Christianity is meant to be a universal faith based on spiritual beliefs, not acts of sacrifice. Nonetheless, its seminal texts establish Jesus’ bona fides, so to speak, by having some of the major events of his life take place in Jerusalem, beginning with the tradition, in the Gospel of Luke, that Jesus’ parents brought him to the Temple after his birth for service and only returned to take him back when he was 12. Later, all of the gospels describe Jesus coming to the Temple and turning out in disgust the animal traders and money-changers from its courtyard. In John 4, Jesus tells a Samaritan woman whom he meets at Mount Gerizim that “the time is coming when it will no longer matter whether you worship the Father on this mountain or in Jerusalem.” The sacrifices and the Temple where they are offered become unnecessary after Jesus himself is sacrificed in Jerusalem by way of his crucifixion. The Koran, Islam’s primary scripture, does not mention Jerusalem by name. It is only in the hadiths, the supplementary texts that report on the words and acts of the Prophet Mohammed, that the connection is made between al-Masjid al-Aqsa, the “Farthest Mosque,” mentioned in sura 17 of the Koran, and Jerusalem.
According to the Koran, Mohammed made “a journey by night from the Sacred Mosque to the Farthest Mosque whose precincts We did bless, in order that We might show him some of Our Signs.” According to Muslim scholar Mustafa Abu Sway, “the hadith scholars, Qur’an commentators, and all of Islamic tradition take this particular verse seriously and consider the Sacred Mosque to be in Mecca and the Farthest Mosque to be in Jerusalem. No Muslim scholar challenged this position throughout Islamic intellectual history” (from his essay “The Holy Land, Jerusalem, and the Aqsa Mosque in the Islamic Sources” in “Where Heaven and Earth Meet”). These later texts also make the connection between Aqsa (Farthest) Mosque and “Bayt al-Maqdis” – House of the Holy, or “Beit Hamikdash,” the Hebrew term for the Temple. As noted, for details of Mohammed’s night journey, in which his horse Buraq carried him from Mecca to Jerusalem (a trip called the “Isra”), where he prayed and then ascended to Heaven (the “Mi’raj”) to converse with God before returning to earth – all of this in the course of a single night – one has to turn to the hadith texts.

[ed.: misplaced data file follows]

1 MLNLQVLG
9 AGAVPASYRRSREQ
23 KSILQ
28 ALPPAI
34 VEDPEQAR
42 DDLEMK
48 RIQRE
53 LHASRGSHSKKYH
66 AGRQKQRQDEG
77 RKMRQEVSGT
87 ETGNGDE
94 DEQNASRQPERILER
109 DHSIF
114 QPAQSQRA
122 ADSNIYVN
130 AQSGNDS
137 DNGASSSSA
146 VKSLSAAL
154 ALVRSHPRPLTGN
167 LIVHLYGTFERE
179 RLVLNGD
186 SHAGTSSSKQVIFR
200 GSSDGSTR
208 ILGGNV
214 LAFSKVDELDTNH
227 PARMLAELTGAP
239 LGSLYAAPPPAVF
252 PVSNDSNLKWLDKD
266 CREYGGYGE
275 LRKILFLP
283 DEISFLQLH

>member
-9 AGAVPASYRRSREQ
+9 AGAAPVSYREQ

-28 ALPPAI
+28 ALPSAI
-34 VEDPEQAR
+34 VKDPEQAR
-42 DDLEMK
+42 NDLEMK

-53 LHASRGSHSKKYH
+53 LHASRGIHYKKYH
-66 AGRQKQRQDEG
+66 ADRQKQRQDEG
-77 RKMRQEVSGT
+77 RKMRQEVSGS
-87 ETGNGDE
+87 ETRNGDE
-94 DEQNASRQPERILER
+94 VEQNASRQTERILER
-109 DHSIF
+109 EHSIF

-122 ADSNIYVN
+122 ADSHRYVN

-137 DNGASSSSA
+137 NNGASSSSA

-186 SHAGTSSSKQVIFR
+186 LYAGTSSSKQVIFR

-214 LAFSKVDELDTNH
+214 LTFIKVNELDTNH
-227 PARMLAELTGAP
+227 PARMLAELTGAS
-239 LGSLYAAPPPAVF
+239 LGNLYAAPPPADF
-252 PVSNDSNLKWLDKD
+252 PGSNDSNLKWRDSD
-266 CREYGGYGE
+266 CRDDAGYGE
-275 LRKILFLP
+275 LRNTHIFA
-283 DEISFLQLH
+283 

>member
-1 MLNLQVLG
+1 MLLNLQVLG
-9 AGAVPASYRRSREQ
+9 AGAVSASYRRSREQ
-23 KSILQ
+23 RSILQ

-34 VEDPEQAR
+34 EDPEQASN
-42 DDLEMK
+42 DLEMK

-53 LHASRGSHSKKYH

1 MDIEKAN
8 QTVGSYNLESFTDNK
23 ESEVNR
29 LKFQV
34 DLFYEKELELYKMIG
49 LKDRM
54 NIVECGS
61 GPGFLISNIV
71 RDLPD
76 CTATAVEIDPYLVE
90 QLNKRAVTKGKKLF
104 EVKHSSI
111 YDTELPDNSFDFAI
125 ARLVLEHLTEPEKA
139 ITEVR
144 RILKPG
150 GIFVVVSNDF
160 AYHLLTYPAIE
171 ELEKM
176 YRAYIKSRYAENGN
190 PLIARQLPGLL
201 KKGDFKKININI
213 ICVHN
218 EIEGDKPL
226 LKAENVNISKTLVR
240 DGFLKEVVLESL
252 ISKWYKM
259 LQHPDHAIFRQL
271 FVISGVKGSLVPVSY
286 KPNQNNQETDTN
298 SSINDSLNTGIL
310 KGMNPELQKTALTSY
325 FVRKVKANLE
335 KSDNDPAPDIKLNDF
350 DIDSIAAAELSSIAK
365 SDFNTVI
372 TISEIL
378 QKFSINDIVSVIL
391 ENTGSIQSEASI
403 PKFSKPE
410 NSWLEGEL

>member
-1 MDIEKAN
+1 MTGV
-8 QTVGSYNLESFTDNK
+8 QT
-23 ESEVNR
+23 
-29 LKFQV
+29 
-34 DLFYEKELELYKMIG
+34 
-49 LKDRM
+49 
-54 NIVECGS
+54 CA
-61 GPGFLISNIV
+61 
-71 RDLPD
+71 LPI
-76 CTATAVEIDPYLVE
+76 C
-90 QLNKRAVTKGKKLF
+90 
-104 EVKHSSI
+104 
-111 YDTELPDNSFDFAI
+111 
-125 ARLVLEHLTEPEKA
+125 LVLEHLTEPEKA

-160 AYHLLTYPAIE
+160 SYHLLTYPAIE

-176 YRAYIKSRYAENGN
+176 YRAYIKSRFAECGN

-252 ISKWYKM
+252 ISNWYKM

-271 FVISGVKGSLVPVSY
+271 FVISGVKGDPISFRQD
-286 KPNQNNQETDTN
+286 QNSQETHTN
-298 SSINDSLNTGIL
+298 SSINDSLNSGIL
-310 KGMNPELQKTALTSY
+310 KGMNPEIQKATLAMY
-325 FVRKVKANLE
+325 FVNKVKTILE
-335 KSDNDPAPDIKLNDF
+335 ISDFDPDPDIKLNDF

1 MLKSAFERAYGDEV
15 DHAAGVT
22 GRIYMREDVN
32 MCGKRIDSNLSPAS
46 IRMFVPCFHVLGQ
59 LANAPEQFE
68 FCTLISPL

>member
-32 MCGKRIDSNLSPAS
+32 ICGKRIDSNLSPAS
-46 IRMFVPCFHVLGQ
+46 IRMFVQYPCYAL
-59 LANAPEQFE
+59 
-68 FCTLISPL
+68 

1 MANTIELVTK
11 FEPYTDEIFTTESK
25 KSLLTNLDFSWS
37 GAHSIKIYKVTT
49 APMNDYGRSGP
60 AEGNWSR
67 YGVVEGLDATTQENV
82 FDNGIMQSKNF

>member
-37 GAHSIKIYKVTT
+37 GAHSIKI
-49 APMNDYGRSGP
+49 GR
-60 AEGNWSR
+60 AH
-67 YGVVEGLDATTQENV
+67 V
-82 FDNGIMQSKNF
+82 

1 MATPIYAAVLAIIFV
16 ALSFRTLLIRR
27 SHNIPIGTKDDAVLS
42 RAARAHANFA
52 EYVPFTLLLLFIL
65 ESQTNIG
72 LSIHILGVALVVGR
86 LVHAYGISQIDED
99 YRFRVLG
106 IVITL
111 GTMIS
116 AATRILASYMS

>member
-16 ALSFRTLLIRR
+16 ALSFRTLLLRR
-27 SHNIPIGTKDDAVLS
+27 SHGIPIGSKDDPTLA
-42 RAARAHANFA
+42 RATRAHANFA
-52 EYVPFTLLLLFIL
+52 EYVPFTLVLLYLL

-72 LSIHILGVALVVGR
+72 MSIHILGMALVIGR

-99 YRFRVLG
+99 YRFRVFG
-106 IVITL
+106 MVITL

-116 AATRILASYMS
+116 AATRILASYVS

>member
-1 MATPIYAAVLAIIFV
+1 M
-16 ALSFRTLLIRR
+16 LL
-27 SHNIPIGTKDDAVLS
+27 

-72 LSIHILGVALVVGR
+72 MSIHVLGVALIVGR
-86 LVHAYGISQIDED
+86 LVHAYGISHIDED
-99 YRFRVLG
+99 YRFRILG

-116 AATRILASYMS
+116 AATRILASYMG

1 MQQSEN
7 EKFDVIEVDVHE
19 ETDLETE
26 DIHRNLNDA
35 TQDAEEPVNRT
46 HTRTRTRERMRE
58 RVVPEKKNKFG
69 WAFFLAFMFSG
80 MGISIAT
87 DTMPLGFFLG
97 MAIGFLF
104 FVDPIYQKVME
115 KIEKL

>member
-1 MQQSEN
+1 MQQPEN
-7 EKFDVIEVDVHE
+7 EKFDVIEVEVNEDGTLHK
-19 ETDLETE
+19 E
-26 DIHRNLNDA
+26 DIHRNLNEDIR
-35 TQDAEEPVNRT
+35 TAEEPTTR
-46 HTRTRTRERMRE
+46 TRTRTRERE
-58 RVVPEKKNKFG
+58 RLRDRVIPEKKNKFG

What the account does do, however, is establish the Muslim link to Jerusalem. In fact, Jerusalem quickly became universally considered the third-holiest site for Muslims, after Mecca and Medina. Mohammed died in 632 C.E. and was succeeded as caliph first by Abu Bakr and then by Umar (although this succession was disputed by the group that became the Shi’a). It is the latter who conquered Jerusalem in 635-638 and established the Dome of the Rock (sometimes mistaken called the Mosque of Umar) and the Al-Aqsa Mosque on the site of the ruins of the Herodian Second Temple.
The reign of Umar in Jerusalem was known for its relative tolerance. The next millennium and a half, of course, was characterized by successive conquests of the city, with the fortunes of the different faiths in it rising and sinking depending on who was sovereign there.
The turn of the Jews came only in 1967, with the Six-Day War and the unification of the divided city under Israeli rule. In general, Israel’s policy has been one of religious tolerance and openness. When Israeli authorities closed the Temple Mount to Muslim worshippers for two days after the July 14 killing of two Border Policemen there, it was the first time they had done so since 1969. But the question of who’s in charge has been a sensitive one – an extreme understatement – since the day in June 1967 that an Israel Defense Forces soldier raised an Israeli flag over Al-Aqsa Mosque, only to have Defense Minister Moshe Dayan order it removed minutes later. In such a situation, it is not surprising that there is little room for magnanimity, with each side on constant alert for any change in the status quo and any sign that the other side is gradually encroaching on its position. Any backing down is interpreted by both publics as a sign of weakness. Infinitesimally small actions can set off a conflict whose stakes will be unthinkably high.